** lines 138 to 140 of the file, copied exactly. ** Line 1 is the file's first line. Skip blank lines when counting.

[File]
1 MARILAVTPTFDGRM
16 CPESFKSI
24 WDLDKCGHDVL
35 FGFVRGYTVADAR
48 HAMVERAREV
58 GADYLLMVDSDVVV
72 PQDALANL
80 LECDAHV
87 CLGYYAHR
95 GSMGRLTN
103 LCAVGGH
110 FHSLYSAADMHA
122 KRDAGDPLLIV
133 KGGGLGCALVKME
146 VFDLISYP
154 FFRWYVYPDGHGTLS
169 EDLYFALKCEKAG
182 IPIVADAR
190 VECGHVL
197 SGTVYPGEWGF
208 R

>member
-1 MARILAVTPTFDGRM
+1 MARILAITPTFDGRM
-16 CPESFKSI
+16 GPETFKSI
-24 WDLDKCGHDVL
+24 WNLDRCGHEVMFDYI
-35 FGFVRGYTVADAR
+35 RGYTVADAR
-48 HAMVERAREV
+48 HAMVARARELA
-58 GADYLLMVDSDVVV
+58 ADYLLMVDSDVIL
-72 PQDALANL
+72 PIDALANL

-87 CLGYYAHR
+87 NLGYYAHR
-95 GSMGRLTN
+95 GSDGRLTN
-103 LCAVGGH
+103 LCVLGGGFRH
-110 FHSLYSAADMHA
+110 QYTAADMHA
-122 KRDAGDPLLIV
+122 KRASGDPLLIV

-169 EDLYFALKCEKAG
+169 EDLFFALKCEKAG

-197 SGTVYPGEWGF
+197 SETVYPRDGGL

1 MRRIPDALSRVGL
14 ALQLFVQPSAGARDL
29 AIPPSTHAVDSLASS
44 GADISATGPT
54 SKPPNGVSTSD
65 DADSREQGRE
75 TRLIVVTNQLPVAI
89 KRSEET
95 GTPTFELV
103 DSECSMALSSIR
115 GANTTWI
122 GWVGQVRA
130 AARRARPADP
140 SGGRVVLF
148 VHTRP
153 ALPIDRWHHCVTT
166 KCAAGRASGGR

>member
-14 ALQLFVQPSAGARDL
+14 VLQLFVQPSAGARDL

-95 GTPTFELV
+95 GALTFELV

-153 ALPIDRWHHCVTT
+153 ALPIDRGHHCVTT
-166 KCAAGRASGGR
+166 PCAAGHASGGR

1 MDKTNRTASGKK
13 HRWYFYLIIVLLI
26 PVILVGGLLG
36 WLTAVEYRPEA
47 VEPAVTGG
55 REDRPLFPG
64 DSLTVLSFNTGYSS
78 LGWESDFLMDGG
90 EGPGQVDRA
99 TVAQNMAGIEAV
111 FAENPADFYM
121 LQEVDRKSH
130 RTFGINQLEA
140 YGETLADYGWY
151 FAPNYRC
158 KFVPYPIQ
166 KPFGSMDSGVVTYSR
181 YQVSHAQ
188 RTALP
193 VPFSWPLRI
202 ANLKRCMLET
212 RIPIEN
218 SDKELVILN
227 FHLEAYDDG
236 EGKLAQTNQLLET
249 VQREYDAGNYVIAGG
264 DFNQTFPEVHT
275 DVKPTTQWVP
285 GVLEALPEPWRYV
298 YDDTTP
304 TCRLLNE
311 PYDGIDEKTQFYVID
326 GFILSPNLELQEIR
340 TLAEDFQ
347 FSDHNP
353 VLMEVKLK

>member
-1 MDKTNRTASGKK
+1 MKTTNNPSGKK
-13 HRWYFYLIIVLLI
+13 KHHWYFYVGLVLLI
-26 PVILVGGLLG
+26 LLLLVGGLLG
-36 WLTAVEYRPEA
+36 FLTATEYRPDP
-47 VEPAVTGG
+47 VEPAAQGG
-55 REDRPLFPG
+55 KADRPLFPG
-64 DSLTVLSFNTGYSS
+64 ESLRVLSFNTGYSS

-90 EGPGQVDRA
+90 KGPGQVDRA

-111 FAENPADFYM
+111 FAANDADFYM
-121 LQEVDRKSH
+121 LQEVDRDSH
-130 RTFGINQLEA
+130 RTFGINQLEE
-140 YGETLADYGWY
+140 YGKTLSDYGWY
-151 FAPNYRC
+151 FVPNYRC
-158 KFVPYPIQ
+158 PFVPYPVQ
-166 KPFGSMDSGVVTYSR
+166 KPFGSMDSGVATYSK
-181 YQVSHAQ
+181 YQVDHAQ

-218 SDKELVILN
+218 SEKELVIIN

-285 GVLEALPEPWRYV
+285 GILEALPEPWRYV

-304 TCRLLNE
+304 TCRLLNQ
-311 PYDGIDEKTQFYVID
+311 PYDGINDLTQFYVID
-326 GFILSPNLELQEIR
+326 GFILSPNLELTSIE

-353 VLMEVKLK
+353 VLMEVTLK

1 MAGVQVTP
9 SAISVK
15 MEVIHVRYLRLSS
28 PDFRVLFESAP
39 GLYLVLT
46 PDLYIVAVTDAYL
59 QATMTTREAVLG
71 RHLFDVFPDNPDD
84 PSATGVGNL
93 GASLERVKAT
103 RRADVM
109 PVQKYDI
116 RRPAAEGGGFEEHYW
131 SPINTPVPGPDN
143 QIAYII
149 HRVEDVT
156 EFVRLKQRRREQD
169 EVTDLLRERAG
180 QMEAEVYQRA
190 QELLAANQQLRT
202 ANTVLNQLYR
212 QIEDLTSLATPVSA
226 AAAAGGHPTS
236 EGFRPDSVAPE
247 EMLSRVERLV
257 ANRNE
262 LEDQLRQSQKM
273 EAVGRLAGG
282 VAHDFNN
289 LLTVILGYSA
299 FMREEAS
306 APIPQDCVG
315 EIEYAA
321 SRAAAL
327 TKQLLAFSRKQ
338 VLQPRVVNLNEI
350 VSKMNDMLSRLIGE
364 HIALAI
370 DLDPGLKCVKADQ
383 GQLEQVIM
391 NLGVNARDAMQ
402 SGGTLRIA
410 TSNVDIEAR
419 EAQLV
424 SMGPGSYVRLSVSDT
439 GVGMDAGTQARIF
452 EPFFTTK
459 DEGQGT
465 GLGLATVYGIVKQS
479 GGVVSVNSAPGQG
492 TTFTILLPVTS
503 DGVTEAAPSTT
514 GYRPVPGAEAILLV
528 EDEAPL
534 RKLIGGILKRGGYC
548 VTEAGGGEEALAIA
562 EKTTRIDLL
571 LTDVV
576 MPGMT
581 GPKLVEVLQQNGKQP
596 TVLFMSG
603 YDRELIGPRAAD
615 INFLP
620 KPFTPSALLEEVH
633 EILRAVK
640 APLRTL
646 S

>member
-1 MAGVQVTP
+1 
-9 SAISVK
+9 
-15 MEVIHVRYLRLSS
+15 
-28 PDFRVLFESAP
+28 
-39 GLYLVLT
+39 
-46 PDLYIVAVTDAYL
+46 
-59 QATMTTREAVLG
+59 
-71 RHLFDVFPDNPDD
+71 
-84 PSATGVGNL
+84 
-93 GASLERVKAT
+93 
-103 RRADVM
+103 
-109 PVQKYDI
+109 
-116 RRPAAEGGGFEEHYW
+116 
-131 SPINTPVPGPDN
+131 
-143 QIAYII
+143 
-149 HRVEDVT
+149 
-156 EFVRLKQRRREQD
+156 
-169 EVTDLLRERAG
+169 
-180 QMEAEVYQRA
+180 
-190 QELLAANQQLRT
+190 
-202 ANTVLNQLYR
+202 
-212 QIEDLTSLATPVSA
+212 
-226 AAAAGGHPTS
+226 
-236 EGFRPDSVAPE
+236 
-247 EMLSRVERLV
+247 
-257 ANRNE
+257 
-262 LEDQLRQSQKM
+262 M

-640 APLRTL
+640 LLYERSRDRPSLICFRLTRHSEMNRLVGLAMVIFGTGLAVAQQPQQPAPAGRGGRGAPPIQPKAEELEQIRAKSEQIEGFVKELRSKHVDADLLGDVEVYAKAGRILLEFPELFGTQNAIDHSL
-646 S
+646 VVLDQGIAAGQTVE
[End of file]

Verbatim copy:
-151 FAPNYRC
+151 FVPNYRC
-158 KFVPYPIQ